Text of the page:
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This chapter is from the book

1.6 What is the UML?

To quote:

  • The Unified Modeling Language is a visual language for specifying, constructing and documenting the artifacts of systems [OMG03a].

The word visual in the definition is a key point—the UML is the de facto standard diagramming notation for drawing or presenting pictures (with some text) related to software—primarily OO software.

This book doesn't cover all minute aspects of the UML, a large body of notation. It focuses on frequently used diagrams, the most commonly used features within those, and core notation that is unlikely to change in future UML versions.

The UML defines various UML profiles that specialize subsets of the notation for common subject areas, such as diagramming Enterprise JavaBeans (with the UML EJB profile).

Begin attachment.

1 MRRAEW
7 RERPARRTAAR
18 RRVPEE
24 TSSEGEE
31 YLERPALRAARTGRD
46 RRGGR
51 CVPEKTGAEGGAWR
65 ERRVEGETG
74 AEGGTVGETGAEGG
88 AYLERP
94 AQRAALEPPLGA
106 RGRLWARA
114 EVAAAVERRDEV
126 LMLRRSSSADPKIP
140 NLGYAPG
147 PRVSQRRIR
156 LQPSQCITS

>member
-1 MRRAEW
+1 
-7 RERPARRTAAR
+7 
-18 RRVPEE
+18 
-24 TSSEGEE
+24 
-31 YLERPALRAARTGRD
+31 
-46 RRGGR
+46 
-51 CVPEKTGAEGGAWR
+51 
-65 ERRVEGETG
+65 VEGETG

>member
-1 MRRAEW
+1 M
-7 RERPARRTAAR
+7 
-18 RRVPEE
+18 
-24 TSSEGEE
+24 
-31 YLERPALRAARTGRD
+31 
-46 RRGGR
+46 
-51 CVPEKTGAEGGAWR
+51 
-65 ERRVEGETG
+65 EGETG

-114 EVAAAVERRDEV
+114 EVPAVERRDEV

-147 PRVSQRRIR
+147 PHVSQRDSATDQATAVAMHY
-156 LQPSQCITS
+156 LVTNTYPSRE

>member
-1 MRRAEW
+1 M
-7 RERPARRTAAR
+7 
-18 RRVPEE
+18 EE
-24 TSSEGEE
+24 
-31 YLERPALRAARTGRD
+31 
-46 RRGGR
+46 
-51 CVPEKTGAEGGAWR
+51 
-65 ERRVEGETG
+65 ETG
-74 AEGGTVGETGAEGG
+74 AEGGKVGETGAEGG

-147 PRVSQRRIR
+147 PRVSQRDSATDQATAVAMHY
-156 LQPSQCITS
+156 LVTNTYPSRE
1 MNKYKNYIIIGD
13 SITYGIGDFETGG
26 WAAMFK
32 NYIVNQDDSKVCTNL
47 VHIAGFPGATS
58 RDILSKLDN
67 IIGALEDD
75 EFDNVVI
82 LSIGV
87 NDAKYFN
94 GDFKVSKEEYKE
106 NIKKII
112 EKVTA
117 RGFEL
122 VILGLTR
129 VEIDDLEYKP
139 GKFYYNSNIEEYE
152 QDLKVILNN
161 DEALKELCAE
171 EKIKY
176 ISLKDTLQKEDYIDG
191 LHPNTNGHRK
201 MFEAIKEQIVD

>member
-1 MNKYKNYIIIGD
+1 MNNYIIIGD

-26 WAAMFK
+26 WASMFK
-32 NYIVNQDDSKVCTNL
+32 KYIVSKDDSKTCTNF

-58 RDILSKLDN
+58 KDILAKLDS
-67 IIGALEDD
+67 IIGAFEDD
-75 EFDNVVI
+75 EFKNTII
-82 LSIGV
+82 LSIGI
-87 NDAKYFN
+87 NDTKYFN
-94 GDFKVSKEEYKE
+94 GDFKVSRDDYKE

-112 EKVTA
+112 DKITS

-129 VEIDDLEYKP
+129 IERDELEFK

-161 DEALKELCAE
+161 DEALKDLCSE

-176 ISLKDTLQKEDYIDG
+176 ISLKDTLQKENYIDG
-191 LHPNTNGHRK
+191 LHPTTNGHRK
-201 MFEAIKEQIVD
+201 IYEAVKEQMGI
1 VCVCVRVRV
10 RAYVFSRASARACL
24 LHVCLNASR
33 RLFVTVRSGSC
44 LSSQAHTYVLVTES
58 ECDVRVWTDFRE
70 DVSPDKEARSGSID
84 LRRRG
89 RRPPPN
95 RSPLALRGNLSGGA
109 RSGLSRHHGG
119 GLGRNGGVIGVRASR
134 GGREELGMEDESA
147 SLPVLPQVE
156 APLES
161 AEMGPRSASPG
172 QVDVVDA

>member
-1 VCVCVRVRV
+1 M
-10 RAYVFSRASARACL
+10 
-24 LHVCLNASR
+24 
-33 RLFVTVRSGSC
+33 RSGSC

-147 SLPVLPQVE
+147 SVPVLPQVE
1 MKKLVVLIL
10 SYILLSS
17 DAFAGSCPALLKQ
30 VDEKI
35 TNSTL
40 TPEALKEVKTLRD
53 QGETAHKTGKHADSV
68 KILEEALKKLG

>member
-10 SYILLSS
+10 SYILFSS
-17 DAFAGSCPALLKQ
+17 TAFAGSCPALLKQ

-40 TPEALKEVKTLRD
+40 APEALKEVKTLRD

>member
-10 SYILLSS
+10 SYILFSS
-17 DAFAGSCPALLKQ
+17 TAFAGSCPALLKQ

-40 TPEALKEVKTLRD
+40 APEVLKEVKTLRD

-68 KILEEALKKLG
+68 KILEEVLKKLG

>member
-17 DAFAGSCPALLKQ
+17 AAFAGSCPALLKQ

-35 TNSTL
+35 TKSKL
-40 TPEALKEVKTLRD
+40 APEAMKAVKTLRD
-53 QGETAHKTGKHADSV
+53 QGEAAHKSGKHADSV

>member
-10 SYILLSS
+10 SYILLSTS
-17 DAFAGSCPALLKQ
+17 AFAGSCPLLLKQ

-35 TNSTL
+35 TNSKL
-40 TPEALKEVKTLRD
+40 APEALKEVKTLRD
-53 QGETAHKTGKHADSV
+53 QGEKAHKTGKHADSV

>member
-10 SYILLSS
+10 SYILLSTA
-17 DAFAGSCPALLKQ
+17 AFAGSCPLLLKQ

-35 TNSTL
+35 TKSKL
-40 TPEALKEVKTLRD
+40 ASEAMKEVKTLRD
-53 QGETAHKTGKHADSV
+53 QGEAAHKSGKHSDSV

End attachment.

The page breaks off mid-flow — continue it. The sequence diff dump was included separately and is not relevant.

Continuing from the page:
At a deeper level—primarily of interest to Model Driven Architecture (MDA) CASE tool vendors—underlying the UML notation is the UML meta-model that describes the semantics of the modeling elements. It isn't something a developer needs to learn.

Three Ways to Apply UML

In [Fowler03] three ways people apply UML are introduced:

  • UML as sketch— Informal and incomplete diagrams (often hand sketched on whiteboards) created to explore difficult parts of the problem or solution space, exploiting the power of visual languages.

  • UML as blueprint— Relatively detailed design diagrams used either for 1) reverse engineering to visualize and better understanding existing code in UML diagrams, or for 2) code generation (forward engineering).

    UML and "Silver Bullet" Thinking

    There is a well-known paper from 1986 titled "No Silver Bullet" by Dr. Frederick Brooks, also published in his classic book Mythical Man-Month (20th anniversary edition). Recommended reading! An essential point is that it's a fundamental mistake (so far, endlessly repeated) to believe there is some special tool or technique in software that will make a dramatic order-of-magnitude difference in productivity, defect reduction, reliability, or simplicity. And tools don't compensate for design ignorance.

    Yet, you will hear claims—usually from tool vendors—that drawing UML diagrams will make things much better; or, that Model Driven Architecture (MDA) tools based on UML will be the breakthrough silver bullet.